When the Magnolia Network first approached Blair Moore to appear on their Point of View series, she knew exactly which project would capture the ethos of Moore House Design. An 1800s coastal cottage dubbed Coasters Chance had been in her family for over 30 years, and now was finally the time to bring the property back to life. The problem, Blair quickly discovered, was the network’s filming schedule necessitated a renovation at record speed—four months, to be exact.
With the help of the entire MHD team, many of whom happen to be family, and a small army of local tradesmen, they pulled off the renovation with camera crews by their side. Blair’s Point of View episode aired last fall, and viewers quickly fell in love with her passion for historic preservation with a strong emphasis on sustainability. We’re thrilled to have Blair (a Design Camp alum) back on the blog as she shares about filming for television and what she learned throughout the process.
Project: Coasters Chance Cottage
Location: Cutler, Maine
Timeline: 4 months
Tell us about this project and the scope of work involved.
When Magnolia Network approached us about featuring our design firm on their new network, we really wanted to showcase something that was perfectly “us”. Our Coasters Chance Cottage has been in our family for over 30 years, and she desperately needed some love. We thought, why not showcase her beauty with the whole network?
This cottage in Maine is up near the Canadian border where the landscape is something out of a magical seafaring novel. She’s been the place for our family to cut ties from reality and just be present in nature. But, she’s needed some updates that we simply were not able to get around to until now.
This was a full-scale renovation in record TV time. The work included raising the barn, new foundations, new insulation, electrical, plumbing, exterior cladding, plus designing and building all of our own custom furniture pieces. We completed this project in less than four months. Yes—you read that right! Four months!
Talk to us about the initial inspiration and the process of honing your vision?
For each project, we tend to go down a rabbit hole of research on the building and architecture. Then, bring in flow, function, and our Moore House flair. Historic preservation is integral to our ethos here at MHD. We knew we wanted to keep the barn feeling somewhat separate from the rest of the original 1800s Cape Cottage, while adding in modern yet somewhat feminine touches.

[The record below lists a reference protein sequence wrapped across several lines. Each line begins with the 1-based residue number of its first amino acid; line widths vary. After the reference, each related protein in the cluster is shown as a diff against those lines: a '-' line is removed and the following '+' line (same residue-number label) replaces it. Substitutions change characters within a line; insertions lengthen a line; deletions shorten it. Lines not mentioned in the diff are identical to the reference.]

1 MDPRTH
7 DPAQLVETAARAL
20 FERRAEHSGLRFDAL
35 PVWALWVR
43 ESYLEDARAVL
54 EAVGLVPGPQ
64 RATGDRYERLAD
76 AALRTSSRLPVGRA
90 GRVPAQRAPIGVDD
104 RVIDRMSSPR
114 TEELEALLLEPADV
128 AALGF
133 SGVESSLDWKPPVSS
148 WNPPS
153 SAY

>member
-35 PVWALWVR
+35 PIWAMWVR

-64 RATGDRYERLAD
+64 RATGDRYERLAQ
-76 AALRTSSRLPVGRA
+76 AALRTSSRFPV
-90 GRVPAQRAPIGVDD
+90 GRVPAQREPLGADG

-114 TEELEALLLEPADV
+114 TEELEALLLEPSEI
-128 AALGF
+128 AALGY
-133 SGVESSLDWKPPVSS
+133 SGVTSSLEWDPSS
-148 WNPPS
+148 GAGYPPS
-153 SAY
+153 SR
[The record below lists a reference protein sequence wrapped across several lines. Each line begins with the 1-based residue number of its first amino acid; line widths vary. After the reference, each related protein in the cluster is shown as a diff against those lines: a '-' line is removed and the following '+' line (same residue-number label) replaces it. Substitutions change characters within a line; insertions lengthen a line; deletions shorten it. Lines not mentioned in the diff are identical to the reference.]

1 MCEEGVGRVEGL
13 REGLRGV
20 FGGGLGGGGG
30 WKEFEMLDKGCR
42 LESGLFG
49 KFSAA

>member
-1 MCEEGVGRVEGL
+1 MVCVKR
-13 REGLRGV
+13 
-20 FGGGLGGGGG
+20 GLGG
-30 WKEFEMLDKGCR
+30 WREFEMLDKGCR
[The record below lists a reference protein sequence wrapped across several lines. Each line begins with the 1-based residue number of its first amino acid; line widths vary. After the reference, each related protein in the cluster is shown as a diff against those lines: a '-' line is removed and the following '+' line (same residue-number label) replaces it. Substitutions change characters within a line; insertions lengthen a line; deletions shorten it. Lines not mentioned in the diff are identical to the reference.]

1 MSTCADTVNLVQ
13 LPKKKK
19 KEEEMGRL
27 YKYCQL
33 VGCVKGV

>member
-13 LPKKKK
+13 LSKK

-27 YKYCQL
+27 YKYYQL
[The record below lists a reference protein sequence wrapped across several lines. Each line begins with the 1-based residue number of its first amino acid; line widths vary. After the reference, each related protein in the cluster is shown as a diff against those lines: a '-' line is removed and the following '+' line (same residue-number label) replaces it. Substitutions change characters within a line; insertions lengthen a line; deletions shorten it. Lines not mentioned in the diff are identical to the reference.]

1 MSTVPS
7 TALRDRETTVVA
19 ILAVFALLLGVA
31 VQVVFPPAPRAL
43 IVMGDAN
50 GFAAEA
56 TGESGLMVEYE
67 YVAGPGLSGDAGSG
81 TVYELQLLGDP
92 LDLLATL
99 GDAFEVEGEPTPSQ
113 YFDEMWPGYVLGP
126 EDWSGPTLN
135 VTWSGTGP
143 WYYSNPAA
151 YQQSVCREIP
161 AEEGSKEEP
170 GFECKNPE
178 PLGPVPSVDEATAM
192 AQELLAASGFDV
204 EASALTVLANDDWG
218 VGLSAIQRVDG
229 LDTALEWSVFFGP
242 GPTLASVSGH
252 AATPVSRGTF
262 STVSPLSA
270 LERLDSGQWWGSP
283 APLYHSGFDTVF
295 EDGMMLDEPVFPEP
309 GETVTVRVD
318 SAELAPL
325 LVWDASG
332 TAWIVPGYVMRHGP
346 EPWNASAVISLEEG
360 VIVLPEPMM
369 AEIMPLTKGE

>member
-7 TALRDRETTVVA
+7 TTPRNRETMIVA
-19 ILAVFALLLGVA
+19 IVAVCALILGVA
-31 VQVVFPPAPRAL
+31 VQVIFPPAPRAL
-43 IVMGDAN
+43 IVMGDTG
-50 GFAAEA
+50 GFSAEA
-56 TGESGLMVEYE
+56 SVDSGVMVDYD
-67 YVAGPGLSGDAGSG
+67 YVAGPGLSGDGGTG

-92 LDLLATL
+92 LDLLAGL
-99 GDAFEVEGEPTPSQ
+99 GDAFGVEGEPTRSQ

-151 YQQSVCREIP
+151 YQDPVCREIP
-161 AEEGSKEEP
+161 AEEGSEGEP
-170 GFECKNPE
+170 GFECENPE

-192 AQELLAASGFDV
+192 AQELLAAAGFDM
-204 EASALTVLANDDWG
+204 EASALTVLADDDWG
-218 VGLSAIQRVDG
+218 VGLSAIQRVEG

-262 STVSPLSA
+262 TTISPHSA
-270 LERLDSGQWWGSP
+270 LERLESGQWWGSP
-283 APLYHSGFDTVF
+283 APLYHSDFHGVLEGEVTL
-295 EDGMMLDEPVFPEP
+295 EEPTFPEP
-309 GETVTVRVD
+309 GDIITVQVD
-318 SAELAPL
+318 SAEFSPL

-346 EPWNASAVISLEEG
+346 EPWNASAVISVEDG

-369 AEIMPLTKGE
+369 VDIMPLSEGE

Slight curves on the rolled arm sofa give nods back to the cottage’s roots. We used a fabric that feels as though it’s been knitted by your grandmother but fits like a modern, crisp slipcover. Those details are what get me giddy every day to be in my dream job!
More to Read: The Benefits of Having a Signature Style
What were some of the major pain points, and how did you problem-solve with design?
Timeline! A large part of the barn’s structure needed to be reworked, but we didn’t want to just fill her with new 2×8’s. We didn’t want to add anything structurally that wouldn’t have been used in the 1800s. In places where there was structural rot and deterioration, we found old 1800s mortise and tenon beams to reuse within her instead of new wood, which is not nearly as strong. Searching and application from our construction team was one of the hardest and most labor-intensive components. We are lucky to have such an incredible team to ensure the preservation of the home always stays in tack.
Can you share what it was like filming this project with The Magnolia Network?
We had a dream team on this project—a group of amazing guys from Maine that were as excited to work with us as we were them. The timelines are tight with TV (tighter than you can even imagine), but when you work with some incredible people, time flies and everything gets done.
Did filming this project for television help inform any timeline, design, or styling decisions?
You have to be fast, concise, and determined to execute anything for TV. This was actually a breath of fresh air. We were the clients here, so we were able to make decisions swiftly, and we had an amazing team.
Tell us what made working on this particular project so special?
My biggest thing from the beginning was creative freedom, and Magnolia was the right network to work with on this project. They were incredibly supportive and a dream team to work with!
Want to experience the magic of Maine for yourself? You can book a stay at Coasters Chance Cottage through Moore House boutique stays.
For more industry and interiors content, check out these posts:
IDCO Studio is a boutique creative agency specialized in beautiful and unique marketing solutions for interior designers. Focused on branding, web design and Instagram marketing, IDCO Studio is a woman owned and operated team of creatives based in Austin, Texas. The Identité Collective, which began as a business blog quickly grew into a collaborative community focused on providing business strategy and visual inspiration to the interior design community.
Now you can find our shop of resources, templates and custom branding and web design work over at IDCO Studio—leaving The Identité Collective as a permanent resource for our beloved design community.